ESPN Magazine to Go Web-Only as Part of Shake-Up in Sports Media
(Bloomberg) -- ESPN the Magazine is now the latest publication to abandon print.
Regular editions will cease after the September release of “The Body Issue” and the publication will go online-only, Walt Disney Co.’s ESPN said in a statement.
“Consumer habits are evolving rapidly, and this requires ESPN to evolve as well,” the statement said. “The only change here is that we are moving away from printing it on paper and sending it in the mail.”
The move is part of a broader shake-up in sports media. Meredith Corp. has been trying to sell Sports Illustrated after taking over the magazine as part of its acquisition of Time Inc. Licensing company Authentic Brands Group LLC is a leading contender to buy that magazine, the Wall Street Journal reported last week.
More broadly, magazines have been abandoning their print editions to cut costs, helping them cope with the loss of advertising revenue to tech giants like Facebook and Google. Conde Nast’s Glamour announced in November that it would end its regular print publication.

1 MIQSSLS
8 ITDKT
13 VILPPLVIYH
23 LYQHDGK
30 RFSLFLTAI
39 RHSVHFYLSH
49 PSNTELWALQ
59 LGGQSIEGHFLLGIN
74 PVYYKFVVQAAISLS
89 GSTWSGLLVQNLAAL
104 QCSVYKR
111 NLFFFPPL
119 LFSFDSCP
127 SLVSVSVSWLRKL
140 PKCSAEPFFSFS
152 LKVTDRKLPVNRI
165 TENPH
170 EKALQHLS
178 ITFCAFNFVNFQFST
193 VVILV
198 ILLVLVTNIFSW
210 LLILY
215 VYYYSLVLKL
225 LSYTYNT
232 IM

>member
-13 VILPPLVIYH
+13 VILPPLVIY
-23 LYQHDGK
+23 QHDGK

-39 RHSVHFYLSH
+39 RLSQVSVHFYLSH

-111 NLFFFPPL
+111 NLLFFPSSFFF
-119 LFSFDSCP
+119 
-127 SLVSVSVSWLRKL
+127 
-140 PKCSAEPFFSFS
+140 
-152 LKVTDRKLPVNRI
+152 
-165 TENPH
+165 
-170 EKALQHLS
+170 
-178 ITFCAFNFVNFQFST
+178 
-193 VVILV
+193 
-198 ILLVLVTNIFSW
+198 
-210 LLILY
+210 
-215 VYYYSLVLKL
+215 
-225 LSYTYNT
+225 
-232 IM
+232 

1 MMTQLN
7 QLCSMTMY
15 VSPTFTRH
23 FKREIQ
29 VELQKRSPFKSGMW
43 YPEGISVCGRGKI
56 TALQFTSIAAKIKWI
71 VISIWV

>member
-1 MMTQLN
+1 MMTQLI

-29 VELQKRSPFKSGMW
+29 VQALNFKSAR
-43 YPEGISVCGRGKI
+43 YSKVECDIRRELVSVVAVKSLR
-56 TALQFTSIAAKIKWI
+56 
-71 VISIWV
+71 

Sports magazines also are facing increased competition from numerous digital upstarts like Bleacher Report, SB Nation, the Athletic, Deadspin and the Ringer.
ESPN said its data shows “the vast majority of readers already consume our print journalism on digital platforms, and this approach will maximize our reach and impact.”
The ESPN magazine published its first issue in 1998 as a print offshoot of Disney’s successful cable sports network. Former ESPN President John Skipper, who spent his early career at Rolling Stone and Spin, helped start the publication.
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